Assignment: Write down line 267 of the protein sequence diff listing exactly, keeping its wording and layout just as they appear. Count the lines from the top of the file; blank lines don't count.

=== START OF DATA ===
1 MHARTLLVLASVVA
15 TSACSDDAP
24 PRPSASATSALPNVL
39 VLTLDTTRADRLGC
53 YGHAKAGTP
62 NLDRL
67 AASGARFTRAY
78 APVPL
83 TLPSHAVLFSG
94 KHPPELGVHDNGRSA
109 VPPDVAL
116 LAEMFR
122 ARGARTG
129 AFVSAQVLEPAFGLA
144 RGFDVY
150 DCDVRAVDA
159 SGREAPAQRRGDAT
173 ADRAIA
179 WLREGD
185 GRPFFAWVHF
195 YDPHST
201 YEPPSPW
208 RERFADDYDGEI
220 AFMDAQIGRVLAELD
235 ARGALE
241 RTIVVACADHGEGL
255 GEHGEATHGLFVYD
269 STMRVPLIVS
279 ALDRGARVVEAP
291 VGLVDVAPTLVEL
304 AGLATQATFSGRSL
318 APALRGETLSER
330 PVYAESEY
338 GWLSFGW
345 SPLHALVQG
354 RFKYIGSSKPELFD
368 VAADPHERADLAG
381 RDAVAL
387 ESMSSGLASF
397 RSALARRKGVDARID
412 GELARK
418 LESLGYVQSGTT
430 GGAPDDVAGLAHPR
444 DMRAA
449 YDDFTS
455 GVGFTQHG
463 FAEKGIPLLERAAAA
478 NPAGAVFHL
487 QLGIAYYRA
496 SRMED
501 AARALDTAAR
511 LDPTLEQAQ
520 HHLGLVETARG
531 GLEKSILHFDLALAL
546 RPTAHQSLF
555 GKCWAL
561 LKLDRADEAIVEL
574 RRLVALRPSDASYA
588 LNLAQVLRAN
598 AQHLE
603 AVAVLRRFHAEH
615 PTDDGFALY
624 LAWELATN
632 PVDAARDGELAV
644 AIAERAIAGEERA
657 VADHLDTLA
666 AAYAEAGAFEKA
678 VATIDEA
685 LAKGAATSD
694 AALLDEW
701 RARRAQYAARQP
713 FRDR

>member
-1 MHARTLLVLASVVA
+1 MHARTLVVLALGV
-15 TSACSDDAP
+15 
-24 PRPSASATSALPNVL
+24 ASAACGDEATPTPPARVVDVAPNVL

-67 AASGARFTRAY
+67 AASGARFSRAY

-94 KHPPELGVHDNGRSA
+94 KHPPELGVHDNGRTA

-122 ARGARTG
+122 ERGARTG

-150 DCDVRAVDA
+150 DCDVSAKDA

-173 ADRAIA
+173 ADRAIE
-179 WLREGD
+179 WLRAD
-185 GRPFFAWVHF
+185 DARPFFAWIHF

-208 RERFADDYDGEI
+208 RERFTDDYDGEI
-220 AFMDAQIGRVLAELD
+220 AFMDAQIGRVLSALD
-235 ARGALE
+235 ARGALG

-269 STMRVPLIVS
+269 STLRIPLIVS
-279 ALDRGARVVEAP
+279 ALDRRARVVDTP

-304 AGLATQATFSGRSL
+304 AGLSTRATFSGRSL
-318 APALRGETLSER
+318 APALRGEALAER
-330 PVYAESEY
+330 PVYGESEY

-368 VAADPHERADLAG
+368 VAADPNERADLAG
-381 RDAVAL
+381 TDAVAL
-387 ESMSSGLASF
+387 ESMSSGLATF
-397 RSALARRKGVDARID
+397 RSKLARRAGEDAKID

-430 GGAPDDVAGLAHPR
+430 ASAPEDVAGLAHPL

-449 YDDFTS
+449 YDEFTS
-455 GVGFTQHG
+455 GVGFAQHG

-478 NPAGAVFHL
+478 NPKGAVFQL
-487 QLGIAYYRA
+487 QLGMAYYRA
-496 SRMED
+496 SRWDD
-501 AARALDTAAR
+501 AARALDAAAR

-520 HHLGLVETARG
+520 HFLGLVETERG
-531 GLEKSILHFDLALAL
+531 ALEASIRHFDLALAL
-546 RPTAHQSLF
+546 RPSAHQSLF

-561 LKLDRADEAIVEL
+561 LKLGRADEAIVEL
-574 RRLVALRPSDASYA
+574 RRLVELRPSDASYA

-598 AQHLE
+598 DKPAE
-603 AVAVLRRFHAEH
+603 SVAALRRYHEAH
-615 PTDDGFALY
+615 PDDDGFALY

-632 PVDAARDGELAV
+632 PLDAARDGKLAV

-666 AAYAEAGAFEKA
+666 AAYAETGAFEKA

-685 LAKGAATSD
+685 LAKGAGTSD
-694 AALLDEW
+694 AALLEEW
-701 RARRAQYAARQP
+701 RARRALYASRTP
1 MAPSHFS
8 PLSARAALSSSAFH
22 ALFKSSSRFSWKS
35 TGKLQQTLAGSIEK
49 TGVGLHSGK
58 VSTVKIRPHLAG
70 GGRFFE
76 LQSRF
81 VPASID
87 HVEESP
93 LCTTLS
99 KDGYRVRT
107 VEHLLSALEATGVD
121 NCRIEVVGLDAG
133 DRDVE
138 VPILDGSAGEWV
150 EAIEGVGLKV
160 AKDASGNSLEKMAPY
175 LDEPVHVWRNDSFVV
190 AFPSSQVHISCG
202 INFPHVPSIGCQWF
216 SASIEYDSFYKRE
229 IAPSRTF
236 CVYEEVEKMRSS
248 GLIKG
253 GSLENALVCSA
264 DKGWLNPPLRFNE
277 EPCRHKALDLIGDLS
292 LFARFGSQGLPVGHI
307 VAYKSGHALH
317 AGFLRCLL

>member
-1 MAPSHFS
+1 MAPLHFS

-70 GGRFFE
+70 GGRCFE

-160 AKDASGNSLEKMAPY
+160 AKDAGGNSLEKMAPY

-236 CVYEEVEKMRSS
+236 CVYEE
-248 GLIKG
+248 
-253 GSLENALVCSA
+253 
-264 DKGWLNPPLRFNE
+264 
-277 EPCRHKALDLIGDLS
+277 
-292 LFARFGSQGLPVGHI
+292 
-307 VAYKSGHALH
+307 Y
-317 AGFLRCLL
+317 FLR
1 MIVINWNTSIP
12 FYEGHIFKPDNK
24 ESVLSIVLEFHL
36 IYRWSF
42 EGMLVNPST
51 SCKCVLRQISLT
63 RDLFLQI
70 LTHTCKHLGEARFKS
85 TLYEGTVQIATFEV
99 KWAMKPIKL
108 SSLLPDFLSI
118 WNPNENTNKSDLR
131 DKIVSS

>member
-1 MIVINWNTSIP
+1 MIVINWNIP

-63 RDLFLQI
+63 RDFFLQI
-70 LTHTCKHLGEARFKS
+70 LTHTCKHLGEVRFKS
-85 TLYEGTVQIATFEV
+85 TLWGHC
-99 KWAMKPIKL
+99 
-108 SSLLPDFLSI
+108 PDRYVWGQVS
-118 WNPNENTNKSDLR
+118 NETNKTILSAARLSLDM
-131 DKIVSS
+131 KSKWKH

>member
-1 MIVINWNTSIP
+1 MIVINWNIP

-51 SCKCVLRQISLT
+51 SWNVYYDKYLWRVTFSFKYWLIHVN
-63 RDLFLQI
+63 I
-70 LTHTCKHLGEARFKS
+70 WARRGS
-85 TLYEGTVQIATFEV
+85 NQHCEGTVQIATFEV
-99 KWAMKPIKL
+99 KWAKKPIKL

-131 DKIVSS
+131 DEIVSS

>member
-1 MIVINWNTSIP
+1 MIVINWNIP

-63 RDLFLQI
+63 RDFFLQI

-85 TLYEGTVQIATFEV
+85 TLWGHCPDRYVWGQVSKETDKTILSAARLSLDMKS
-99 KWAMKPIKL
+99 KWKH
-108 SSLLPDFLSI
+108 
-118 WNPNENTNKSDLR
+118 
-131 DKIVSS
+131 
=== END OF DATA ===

+108 